Shakespeare, cross-dressing, and the joy of live theater

After spending over a year devoid of any group activities, one might be excited to enjoy a drink in a public space, laugh at a comedy show or appreciate intellectual stimulation from live theater. Enter the Experience Theatre Project’s production of The Complete Works of Shakespeare…Abridged (CWWC), an event that manages to combine all three. This show attempts to weave comedy and modernity into Shakespeare’s best—and least— known works and explore characters within Shakespeare’s plays from a unique and modern perspective. 


It was customary for theater productions in Shakespeare’s time to be all-male performances, so the Experience Theatre Project remained true to their historical roots and had three men performers play all parts. During the performance, actors wore dresses and wigs when playing  certain characters.


As a historical reference, the tradition of men playing women’s roles spans back to ancient times and often referenced a woman’s place in that given society. It was illegal for women to perform in England until 1661, and female actors were associated with sexual incontinence, prostitution, lasciviousness and indecency, according to theatre critic Lucas Garcia.


Maintaining the gender hierarchy was more critical at that time. Furthermore, the cross-dressing required for theatrical performances in Shakespeare’s time was accepted by the general public for men, but only in the realm of theater. Thus, any women participating in cross-dressing were placed in the same social class as female actors of their time and could face arrest and imprisonment. 


Despite the Experience Theatre Project’s production being directed by a woman, the production of CWWC used only men to portray the characters. Therefore, the comedic aspects of the show lacked the humor that a more diverse cast might have lent itself to. Instead, the comedy consisted primarily of vulgar humor and references to Pokémon. While still hilarious at times, the feeling arose that diversity among the cast in both gender and race might have allowed for a more well-rounded performance, especially in the comedic aspects. It could have also fought back against the historical implications of excluding female performers in a theater production, instead of seemingly endorsing it.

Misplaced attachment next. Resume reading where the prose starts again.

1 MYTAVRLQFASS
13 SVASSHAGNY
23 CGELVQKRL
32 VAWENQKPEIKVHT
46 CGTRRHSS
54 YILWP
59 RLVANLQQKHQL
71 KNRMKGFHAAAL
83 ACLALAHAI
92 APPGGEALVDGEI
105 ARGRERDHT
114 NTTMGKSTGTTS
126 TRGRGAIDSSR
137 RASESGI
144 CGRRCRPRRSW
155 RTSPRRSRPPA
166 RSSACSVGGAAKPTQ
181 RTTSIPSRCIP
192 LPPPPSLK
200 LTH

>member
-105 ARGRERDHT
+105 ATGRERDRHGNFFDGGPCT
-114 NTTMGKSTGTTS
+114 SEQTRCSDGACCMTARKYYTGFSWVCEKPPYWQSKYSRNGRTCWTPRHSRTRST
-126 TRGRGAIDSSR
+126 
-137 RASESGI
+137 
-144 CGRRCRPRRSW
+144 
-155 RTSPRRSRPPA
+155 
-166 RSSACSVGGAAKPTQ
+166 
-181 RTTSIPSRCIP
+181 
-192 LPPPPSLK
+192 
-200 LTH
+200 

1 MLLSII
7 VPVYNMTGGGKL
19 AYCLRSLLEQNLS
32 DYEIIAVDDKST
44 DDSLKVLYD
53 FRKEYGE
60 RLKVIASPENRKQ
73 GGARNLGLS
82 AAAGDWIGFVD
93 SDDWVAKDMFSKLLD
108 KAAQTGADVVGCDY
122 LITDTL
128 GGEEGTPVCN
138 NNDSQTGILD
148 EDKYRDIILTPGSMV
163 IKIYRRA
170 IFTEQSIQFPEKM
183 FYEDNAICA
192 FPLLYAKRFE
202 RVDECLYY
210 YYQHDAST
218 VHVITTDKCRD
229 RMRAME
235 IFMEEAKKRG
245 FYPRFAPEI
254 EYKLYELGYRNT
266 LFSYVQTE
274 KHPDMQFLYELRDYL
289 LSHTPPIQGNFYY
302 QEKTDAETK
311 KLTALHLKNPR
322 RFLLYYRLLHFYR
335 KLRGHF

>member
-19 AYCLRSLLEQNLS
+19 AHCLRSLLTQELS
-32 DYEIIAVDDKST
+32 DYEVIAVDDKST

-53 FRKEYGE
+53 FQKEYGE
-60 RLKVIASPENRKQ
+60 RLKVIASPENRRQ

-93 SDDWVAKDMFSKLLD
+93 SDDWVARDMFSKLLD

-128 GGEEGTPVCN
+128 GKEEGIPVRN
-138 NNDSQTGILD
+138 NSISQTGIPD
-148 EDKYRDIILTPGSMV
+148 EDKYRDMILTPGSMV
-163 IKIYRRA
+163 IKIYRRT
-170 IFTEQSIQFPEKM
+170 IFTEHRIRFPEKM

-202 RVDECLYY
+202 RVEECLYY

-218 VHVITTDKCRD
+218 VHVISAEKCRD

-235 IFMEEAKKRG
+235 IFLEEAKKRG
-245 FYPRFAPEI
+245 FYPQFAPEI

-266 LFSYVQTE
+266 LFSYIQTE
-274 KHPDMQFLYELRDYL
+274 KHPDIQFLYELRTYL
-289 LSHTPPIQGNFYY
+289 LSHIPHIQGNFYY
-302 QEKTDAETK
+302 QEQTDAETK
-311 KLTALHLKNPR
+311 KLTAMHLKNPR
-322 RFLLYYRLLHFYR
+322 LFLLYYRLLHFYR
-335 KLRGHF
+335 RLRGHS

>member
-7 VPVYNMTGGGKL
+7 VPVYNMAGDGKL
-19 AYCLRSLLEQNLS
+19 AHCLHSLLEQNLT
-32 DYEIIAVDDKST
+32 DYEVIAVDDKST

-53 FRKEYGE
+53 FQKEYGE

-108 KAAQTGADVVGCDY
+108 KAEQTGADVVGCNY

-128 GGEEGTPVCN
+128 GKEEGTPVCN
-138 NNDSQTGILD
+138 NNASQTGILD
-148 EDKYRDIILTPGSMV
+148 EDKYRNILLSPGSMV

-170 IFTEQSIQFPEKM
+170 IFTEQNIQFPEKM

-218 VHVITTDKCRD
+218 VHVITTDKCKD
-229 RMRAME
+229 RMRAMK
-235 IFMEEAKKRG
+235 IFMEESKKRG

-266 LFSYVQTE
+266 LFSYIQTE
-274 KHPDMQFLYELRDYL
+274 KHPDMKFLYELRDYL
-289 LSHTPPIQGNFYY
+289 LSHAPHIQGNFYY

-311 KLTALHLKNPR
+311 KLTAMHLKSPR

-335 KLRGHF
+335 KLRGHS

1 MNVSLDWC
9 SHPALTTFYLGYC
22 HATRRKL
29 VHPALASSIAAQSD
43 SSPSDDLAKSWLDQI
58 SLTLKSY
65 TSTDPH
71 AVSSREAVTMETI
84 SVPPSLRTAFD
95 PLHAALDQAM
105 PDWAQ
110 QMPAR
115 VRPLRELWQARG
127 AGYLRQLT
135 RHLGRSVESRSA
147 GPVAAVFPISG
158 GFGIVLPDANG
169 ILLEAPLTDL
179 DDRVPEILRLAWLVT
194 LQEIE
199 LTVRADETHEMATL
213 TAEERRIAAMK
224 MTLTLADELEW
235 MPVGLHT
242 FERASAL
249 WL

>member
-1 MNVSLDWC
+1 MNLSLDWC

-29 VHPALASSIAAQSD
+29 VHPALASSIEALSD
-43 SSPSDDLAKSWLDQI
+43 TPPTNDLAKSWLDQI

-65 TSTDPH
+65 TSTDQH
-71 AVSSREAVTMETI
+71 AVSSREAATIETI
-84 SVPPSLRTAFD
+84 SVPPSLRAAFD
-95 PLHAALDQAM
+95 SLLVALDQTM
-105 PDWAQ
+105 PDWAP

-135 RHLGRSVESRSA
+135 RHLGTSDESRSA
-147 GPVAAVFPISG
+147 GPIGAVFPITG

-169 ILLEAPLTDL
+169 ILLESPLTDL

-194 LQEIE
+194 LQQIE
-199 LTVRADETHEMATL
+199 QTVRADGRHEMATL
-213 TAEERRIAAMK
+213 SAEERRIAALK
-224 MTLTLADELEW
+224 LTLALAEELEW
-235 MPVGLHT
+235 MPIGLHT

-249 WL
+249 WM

That being said, one portion of CWWC‘s performance explored a female Shakespearian character in a unique and intuitive way. Moving away from the more comedic aspects of the show, the actors discussed a Freudian analysis of Ophelia from Shakespeare’s famous tragedy Hamlet. One of the more famous scenes that includes Ophelia, the nunnery scene was analyzed. 


Leading up to this scene, Ophelia’s brother and father both express concerns that Hamlet will take advantage of Ophelia and that he will never love her. However, despite her family’s concerns, Ophelia still desires Hamlet, and these feelings result in her lying in wait for Hamlet, who, upon seeing her, proclaims, “Take thee to a nunnery.” Fascinatingly, while the term nunnery could refer to its commonly understood meaning, it was also popular slang at the time for a brothel. In other words, Hamlet was telling Ophelia to either go to a place where she could no longer get married, essentially calling her unloveable, or to go to a brothel, essentially calling her a whore. Either way, his refusal of her love was the beginning of her downward spiral that eventually leads to her suicide.


The CWWC cast used Freud’s theory of the id, ego and superego to help explore Ophelia’s story and eventual downfall. Ophelia’s id, described by CWWC as her animalistic urges or desire for Hamlet, was balanced by her superego, the messages she received from her father and brother warning her about Hamlet. Lastly, her ego was the message that she heard from Hamlet himself to, “Take thee to a nunnery,” which made Ophelia aware that Hamlet did not share her affections. According to the performance, these overlapping messages caused her to have a meltdown that was directly responsible for Ophelia taking her own life. 


By analyzing Ophelia’s character in Freudian terms, the performers sought to provide emotional context to an intellectually written play. The in-depth analysis of this female role arguably allowed for more emotional depth to be given to a somewhat shallow character depicted initially as being lost to the whims of the men in her life. Understanding Ophelia’s perceived thought process allowed for a deeper understanding of her internal emotions outside of the men that seemingly controlled her actions. As was narrated during the show, “Shakespeare can be both intellectual and emotional!”


While the humor of Experience Theatre Project’s production at times lacked ingenuity, their exploration of characters allowed for a fuller picture of originally surface-level individuals. Furthermore, while the show was initially touted as a comedy, it was actually when the actors moved away from the more comedic aspects that the show began to stand out as exciting and original. No matter the production’s pros and cons, being able to get out and experience life is something we have learned never to take for granted—because when it comes right down to it, it is just so wonderful to enjoy live theater again!